A Solution for Immigration, Climate Change

Monday, 07 Jan 2008 09:29 AM

By James H. Walsh

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Climate change may be the issue that forces the hand of Congress on immigration, as legal guest workers become essential to tree-planting operations — an effective tool in reducing carbon emissions.

Trees bind carbon as they grow, and thus forests come to serve as carbon sinks. In contrast, deforestation and forest fires release carbon into the air. The old argument over whether forests affect climate may be resolved at last.

For two weeks in December 2007, all eyes were on Bali, Indonesia, where the United Nations Climate Change Conference (UNCCC) was in session. High on the list of topics discussed by delegates from most of the world’s nations was forest ecology.

Although the current U.N. climate pact, the Kyoto Protocol unsigned by major players such as China, India, and the United States, failed to address deforestation, the Bali conference did. Responding to pressure from developing nations and environmentalists worldwide, China, India, and the United States agreed to two years of talks on ways to curb deforestation; although no commitments were made.

A UNCCC report entitled "Reduced Emissions from Deforestation in Developing Countries (REDD)," established guidelines for a pay-and-preserve forest plan with the potential to slow global warming. The REDD plan proposes marketable carbon credits for developing nations that preserve their forestlands. Such credits, when purchased by wealthier nations to offset their carbon emissions, could mean billions of dollars to help developing nations manage sustainable forestlands. The need for such action is evidenced by recent catastrophic mud slides in Indonesia and, closer to home, in the western United States. These mud slides triggered by unregulated logging and wildfires.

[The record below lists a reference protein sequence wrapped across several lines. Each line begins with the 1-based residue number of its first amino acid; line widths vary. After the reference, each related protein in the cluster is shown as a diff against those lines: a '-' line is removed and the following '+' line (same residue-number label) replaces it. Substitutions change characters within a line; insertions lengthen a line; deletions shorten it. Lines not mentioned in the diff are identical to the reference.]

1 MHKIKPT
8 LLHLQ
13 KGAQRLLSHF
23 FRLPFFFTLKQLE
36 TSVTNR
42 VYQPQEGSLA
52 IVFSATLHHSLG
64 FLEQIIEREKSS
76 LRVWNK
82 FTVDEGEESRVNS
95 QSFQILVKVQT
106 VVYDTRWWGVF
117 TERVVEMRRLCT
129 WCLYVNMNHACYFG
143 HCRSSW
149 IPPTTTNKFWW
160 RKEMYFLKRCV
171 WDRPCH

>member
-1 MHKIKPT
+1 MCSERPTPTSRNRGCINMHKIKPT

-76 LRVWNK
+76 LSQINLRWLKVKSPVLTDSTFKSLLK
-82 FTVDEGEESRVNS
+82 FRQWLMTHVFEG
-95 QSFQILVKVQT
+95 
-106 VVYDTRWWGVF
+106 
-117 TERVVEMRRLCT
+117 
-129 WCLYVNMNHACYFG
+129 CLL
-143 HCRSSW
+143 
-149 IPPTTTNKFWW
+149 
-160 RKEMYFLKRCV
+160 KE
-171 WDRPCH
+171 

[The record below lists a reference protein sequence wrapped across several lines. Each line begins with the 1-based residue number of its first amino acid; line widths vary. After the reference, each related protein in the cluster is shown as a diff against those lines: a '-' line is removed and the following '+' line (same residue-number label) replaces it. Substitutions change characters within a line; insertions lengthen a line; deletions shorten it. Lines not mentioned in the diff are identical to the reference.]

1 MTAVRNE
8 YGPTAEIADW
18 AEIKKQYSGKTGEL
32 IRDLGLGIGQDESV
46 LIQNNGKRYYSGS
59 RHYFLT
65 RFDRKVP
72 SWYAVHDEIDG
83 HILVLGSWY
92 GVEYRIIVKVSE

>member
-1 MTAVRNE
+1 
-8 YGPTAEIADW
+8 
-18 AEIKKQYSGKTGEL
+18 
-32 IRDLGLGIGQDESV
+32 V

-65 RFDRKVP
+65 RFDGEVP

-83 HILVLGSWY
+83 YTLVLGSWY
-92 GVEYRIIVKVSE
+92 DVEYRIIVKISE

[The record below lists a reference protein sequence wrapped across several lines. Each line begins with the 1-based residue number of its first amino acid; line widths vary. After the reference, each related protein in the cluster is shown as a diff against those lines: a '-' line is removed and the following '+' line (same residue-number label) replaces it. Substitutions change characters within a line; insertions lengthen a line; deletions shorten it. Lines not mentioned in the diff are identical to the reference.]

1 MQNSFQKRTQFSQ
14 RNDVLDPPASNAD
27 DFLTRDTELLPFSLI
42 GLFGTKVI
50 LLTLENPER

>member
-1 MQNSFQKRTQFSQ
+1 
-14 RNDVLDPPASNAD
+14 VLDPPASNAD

Sustainable forest management — key in addressing climate change — is something that the nations of the world and the United States, in particular, can do. This is where guest workers enter the picture. Currently immigrants with legal visas issued by the U.S. State Department are working to reforest areas such as those deforested by the volcanic eruption of Mount St. Helens in 1980.

Although immigrant special interest groups lament that the U.S. immigration system is broken and needs fixing, and the media accept this as fact, the visa system that currently allows guest workers to come to the United States part of each year to plant trees is working very well. There are waiting lists of employers seeking legal guest workers. Why not increase the number of guest worker visas issued each year by the United States?

The increasing need for legal forest workers could force Congress to come to its senses and shake off the open-border foolishness that has produced fatally flawed immigration legislation in the past.

The Forestry Source, a news publication of the Society of American Foresters, reported in December 2007 on a shortage of guest workers that is hurting reforestation efforts. The article stated that most of the forest seedlings planted in the United States, especially in the Southeast and the West, are planted by guest workers from Mexico and Central America who hold H-2B visas.